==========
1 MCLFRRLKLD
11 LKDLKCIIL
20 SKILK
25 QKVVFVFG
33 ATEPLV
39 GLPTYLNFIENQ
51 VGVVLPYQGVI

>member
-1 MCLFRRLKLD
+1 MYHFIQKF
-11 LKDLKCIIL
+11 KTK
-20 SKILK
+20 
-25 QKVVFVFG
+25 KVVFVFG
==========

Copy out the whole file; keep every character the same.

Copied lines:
1 MCLFRRLKLD
11 LKDLKCIIL
20 SKILK
25 QKVVFVFG
33 ATEPLV
39 GLPTYLNFIENQ
51 VGVVLPYQGVI

>member
-1 MCLFRRLKLD
+1 MYHFIQKF
-11 LKDLKCIIL
+11 KTK
-20 SKILK
+20 
-25 QKVVFVFG
+25 KVVFVFG